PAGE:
"The action I am taking is no more than a radical measure to hasten the explosion of truth and justice. I have but one passion: to enlighten those who have been kept in the dark, in the name of humanity which has suffered so much and is entitled to happiness. My fiery protest is simply the cry of my very soul. Let them dare, then, to bring me before a court of law and let the enquiry take place in broad daylight!" - Emile Zola, J'accuse! (1898) -

Sunday, October 19, 2008

General Colin Powell Announces His Endorsement Of Barack Obama For President

Colin Powell Endorses Barack Obama Click Here For Additional MSN Videos

Powell, Former Bush Cabinet Official, Supports Obama (Update5)

By Ken Fireman and Julianna Goldman

Oct. 19 (Bloomberg) -- Colin Powell, a former Army general who served in three Republican administrations, declared his support for Barack Obamain an endorsement that may enhance the Democratic presidential nominee's standing to be commander in chief.

``I think he is a transformational figure,'' Powell said on NBC's ``Meet the Press'' today. ``He is a new generation coming onto the world stage, onto the American stage, and for that reason I'll be voting for Senator Barack Obama.''

Until now, Powell, the first African-American U.S. secretary of state, had stayed out of the political race between Obama and Republican John McCain. The endorsement could help allay voter concerns Obama lacks national security and foreign policy experience.

Obama said he is ``beyond honored'' and ``deeply humbled'' to get Powell's support. ``This is a city and a state that knows something about great soldiers,'' Obama told a crowd of 10,000 in Fayetteville, North Carolina, home to Fort Bragg and Pope Air Force Base. ``A great soldier, a great statesman and a great American has endorsed our campaign to change America.''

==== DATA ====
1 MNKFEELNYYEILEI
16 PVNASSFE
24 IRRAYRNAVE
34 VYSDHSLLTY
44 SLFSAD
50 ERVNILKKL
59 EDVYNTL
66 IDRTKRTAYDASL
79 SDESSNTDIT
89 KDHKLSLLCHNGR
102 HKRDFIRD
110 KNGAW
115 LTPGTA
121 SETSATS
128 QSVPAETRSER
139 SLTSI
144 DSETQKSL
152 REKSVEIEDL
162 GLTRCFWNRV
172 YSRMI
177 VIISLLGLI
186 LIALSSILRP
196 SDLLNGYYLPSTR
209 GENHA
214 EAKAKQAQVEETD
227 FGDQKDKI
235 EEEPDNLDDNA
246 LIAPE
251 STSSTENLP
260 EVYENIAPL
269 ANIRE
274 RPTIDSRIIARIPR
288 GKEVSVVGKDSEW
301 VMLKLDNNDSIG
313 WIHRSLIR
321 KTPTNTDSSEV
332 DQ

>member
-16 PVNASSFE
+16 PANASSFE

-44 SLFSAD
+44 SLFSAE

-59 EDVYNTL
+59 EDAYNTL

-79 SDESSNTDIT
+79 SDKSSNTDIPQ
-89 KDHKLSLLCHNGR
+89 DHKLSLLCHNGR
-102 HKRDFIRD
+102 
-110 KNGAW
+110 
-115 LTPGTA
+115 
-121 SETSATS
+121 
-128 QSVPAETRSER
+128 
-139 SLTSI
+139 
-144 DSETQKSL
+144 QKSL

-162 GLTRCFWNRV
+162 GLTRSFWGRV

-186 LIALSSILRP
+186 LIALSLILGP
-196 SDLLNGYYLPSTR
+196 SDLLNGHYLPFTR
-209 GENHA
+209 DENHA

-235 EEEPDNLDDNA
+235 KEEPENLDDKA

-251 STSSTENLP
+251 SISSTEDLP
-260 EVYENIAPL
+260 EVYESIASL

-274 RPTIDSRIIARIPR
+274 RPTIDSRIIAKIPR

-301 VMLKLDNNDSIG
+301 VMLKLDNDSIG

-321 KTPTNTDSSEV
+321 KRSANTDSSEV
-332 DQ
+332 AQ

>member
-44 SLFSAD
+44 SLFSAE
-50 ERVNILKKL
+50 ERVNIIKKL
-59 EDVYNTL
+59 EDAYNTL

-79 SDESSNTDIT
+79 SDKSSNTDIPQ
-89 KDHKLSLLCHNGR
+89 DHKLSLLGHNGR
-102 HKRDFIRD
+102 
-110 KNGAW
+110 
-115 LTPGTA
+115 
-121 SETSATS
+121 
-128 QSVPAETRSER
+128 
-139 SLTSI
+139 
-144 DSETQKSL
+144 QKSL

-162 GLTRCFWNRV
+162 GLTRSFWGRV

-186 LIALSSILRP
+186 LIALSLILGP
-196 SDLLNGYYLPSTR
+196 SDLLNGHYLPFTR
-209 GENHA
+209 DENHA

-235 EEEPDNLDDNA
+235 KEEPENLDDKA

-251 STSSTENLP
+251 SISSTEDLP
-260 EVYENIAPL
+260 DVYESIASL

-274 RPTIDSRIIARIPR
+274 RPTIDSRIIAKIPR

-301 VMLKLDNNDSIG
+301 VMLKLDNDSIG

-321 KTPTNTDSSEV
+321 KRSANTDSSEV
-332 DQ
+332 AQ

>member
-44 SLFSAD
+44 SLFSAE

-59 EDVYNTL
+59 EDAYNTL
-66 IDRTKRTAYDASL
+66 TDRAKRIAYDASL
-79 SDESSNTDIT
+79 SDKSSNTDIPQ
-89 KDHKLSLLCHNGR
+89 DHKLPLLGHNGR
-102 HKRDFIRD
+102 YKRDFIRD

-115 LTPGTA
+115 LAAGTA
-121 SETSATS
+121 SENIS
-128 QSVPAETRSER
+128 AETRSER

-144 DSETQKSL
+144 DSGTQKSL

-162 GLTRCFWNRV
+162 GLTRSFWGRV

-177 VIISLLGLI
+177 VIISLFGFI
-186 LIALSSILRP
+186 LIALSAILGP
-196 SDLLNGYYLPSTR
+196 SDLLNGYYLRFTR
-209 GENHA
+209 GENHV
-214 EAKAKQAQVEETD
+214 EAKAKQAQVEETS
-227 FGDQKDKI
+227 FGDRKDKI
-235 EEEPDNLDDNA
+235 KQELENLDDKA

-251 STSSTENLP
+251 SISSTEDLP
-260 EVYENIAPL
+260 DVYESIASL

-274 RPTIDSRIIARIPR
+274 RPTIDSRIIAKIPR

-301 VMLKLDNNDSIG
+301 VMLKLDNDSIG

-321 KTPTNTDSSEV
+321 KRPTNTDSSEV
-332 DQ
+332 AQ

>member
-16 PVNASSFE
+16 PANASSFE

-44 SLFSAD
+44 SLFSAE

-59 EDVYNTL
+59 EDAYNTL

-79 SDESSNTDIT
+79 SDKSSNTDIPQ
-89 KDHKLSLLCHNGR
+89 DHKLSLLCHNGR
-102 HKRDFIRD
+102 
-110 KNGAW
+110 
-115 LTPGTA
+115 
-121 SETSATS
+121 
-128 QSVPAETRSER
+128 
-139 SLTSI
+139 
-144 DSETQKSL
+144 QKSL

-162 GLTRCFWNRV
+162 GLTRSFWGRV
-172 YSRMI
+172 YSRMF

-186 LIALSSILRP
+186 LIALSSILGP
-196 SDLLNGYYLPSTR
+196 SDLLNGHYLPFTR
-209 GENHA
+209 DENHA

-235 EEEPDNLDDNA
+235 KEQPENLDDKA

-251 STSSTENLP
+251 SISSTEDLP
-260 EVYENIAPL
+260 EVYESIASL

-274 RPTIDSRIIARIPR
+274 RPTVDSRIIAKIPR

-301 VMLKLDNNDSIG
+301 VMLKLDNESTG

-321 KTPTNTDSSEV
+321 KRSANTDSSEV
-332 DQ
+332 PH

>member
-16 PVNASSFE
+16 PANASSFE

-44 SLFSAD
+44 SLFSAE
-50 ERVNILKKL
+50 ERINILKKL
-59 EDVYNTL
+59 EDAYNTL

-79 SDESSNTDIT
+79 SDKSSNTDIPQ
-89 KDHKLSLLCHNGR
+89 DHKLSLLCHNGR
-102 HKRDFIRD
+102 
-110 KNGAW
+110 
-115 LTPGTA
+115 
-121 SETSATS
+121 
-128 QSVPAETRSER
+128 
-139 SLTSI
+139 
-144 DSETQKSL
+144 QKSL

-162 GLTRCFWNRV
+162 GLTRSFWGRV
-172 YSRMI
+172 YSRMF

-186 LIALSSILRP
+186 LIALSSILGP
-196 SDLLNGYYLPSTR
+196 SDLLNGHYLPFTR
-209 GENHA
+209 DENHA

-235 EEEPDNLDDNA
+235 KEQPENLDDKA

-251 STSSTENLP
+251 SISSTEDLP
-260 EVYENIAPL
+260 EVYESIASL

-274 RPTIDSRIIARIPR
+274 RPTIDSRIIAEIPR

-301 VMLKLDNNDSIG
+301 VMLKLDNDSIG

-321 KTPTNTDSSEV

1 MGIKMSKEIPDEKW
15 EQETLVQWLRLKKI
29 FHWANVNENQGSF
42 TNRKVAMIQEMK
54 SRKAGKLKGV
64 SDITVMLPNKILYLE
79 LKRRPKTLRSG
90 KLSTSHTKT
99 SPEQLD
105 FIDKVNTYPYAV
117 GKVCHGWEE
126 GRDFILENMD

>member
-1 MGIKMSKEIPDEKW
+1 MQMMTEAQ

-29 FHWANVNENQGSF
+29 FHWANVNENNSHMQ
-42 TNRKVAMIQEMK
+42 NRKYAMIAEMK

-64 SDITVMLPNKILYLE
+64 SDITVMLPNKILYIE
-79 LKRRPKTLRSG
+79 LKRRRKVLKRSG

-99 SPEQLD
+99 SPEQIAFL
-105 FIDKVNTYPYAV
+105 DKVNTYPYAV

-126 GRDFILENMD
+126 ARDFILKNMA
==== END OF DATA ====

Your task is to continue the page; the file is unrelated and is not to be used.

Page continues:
Powell's endorsement caps a weekend in which Obama's momentum has swelled. As polls show him with a steady lead, the Illinois senator today announced his campaign raised $150 million last month, more than doubling his previous record. In Missouri, a battleground state that is traditionally Republican, Obama yesterday attracted some of the largest crowds of his campaign, 100,000 at a St. Louis rally and 75,000 in Kansas City.

Record Fundraising

McCain, appearing on the ``Fox News Sunday'' program, said Obama's record fundraising and spending could lead to a ``scandal'' and attacked his opponent for opting out of the public financing system designed to limit big-money donations from private contributors.

He also sought to play down Powell's endorsement, remarking that it wasn't a surprise. He said he will ``continue to respect and admire Secretary Powell.''

In endorsing Obama, Powell said, ``It isn't easy for me to disappoint Senator McCain in the way that I have this morning and I regret that.'' Still, Powell said that he was concerned about the negative direction McCain's campaign has taken recently, mentioning attempts to tie Obama to 1960s radical William Ayers

`A Little Narrow'

``I understand what politics is about -- I know how you can go after one another and that's good,'' Powell said. ``But I think this goes too far, and I think it has made the McCain campaign look a little narrow. It's not what the American people are looking for.''